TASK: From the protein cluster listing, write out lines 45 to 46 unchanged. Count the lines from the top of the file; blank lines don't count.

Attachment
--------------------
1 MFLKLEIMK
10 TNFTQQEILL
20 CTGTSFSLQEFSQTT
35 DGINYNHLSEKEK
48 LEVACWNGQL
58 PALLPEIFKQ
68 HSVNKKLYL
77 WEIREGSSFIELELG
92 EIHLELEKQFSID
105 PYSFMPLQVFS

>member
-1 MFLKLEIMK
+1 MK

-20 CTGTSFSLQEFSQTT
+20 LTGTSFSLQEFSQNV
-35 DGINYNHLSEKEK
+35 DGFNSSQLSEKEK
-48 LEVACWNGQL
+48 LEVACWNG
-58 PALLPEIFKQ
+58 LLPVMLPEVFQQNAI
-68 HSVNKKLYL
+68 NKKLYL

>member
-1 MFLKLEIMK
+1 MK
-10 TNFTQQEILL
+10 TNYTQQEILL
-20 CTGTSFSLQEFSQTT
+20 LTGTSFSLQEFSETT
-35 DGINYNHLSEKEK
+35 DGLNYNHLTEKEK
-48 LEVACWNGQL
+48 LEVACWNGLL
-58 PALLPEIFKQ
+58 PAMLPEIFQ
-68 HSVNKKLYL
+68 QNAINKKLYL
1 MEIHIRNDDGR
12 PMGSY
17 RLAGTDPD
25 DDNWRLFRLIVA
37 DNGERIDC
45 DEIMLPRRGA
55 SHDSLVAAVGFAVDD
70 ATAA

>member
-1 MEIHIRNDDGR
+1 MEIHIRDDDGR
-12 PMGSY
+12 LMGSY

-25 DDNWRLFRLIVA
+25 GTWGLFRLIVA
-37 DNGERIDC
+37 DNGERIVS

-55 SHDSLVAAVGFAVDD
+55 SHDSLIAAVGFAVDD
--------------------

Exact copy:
55 SHDSLVAAVGFAVDD
70 ATAA